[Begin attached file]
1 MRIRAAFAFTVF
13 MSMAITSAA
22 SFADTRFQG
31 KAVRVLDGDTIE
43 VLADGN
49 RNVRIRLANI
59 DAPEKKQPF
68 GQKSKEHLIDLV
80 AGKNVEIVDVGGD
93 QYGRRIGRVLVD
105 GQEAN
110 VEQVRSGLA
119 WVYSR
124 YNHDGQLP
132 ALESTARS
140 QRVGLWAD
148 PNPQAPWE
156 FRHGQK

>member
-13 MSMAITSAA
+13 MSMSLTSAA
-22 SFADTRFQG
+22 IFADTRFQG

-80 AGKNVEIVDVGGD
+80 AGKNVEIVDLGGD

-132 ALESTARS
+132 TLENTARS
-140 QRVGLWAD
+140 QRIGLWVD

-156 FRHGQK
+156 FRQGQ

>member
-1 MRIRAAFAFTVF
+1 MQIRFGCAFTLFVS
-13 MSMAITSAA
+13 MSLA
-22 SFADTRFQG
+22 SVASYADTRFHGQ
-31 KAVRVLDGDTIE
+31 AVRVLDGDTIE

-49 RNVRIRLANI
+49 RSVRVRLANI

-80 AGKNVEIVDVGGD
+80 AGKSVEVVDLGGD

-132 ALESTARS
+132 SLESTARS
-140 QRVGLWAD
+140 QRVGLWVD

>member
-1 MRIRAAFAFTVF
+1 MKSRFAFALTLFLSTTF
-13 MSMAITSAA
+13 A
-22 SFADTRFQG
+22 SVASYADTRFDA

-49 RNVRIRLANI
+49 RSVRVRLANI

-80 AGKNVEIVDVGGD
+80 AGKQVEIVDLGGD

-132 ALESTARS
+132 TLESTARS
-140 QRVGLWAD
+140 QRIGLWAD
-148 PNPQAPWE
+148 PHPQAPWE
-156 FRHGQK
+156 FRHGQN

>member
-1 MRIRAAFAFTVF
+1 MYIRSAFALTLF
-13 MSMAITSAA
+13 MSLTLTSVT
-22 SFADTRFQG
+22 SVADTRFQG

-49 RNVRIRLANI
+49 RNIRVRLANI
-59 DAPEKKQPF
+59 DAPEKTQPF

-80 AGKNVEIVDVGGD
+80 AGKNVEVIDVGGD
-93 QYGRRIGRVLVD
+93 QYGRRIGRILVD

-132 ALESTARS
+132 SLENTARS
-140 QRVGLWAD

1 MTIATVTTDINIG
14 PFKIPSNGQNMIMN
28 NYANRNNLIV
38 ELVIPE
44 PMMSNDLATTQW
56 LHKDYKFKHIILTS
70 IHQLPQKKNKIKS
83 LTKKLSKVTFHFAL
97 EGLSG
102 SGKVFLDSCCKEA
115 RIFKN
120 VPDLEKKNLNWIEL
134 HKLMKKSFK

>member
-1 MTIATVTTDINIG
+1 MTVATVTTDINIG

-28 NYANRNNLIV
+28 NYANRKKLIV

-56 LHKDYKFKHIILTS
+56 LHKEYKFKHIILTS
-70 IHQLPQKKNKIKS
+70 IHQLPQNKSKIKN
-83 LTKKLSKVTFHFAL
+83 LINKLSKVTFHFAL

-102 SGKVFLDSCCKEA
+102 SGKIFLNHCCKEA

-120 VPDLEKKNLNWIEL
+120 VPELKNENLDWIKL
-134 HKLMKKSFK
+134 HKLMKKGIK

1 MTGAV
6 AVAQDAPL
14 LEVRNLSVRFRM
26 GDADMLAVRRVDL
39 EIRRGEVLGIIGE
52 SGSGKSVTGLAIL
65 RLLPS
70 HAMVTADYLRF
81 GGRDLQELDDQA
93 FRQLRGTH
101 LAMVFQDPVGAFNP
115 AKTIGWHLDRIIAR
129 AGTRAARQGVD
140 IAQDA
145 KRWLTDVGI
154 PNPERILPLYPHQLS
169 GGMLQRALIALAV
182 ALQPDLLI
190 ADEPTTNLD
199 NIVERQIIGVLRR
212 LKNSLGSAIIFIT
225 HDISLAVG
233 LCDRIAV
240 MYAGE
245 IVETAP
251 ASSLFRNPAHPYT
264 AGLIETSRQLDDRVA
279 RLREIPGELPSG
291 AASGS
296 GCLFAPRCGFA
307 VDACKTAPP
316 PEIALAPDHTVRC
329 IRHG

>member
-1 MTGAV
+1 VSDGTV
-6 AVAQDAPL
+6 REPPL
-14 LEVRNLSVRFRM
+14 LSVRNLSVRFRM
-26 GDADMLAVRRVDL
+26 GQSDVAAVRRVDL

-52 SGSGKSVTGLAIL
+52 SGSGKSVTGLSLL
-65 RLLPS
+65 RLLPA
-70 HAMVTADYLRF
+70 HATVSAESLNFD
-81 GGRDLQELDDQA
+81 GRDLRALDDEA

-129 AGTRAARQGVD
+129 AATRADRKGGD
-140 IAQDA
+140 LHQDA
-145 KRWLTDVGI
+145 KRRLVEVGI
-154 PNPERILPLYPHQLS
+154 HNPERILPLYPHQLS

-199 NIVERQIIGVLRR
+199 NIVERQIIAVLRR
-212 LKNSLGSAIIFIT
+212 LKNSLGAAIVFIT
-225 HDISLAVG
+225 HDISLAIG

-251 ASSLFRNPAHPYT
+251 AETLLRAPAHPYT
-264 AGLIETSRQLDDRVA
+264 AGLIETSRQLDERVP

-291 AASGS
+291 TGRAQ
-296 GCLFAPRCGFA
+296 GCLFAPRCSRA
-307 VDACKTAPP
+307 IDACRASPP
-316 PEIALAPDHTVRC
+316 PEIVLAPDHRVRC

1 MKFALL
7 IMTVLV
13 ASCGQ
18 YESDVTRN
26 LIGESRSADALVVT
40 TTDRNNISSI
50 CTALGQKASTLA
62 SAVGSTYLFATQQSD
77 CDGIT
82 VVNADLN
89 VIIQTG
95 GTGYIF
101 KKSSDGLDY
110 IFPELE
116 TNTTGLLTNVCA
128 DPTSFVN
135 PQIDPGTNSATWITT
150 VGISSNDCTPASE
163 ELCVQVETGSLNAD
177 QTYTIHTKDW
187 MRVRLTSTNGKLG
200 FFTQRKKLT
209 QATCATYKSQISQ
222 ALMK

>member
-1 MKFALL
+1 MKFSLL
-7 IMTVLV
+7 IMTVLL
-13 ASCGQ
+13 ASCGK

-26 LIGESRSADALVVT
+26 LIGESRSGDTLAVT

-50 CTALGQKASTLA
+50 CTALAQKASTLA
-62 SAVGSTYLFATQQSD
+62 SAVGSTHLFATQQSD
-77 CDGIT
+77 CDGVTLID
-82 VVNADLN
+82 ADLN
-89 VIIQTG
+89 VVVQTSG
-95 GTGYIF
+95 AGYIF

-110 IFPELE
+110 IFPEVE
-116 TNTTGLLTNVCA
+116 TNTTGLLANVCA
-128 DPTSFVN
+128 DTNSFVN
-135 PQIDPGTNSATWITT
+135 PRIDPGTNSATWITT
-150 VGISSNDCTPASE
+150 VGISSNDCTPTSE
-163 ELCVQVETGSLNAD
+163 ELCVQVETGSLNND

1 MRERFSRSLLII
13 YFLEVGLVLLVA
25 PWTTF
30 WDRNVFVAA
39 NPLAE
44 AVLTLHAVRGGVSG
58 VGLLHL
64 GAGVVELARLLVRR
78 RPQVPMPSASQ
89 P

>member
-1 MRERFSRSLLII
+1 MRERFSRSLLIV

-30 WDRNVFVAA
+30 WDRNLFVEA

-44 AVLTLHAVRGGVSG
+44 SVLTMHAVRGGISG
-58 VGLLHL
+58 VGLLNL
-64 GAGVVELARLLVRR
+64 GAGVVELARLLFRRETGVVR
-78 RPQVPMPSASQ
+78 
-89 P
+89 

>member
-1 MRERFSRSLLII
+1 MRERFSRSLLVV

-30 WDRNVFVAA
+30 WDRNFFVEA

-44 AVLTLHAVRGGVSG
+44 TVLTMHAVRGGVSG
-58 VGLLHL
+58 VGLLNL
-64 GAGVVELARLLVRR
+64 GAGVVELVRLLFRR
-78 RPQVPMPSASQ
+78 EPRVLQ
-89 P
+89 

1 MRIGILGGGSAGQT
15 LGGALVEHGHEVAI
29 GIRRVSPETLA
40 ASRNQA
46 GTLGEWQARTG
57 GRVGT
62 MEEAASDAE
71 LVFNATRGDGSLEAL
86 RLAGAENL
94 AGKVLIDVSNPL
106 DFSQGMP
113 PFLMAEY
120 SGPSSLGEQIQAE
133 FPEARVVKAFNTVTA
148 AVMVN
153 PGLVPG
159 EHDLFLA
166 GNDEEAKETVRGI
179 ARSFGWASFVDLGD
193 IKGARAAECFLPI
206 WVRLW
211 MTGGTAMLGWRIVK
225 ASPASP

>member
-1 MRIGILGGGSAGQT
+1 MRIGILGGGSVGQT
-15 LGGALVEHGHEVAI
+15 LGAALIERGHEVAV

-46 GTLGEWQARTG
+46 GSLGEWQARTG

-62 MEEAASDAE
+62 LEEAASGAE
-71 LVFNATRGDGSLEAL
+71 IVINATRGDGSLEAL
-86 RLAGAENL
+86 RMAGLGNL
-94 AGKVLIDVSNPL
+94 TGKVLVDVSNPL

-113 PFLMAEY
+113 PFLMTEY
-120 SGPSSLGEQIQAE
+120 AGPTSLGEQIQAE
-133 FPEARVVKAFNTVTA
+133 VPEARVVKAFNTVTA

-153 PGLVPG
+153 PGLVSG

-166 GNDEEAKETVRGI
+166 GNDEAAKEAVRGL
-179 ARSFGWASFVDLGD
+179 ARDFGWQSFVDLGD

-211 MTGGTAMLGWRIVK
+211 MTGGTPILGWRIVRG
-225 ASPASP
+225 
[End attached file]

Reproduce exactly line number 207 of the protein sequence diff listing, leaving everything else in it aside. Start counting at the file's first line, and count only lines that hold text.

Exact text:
128 DPTSFVN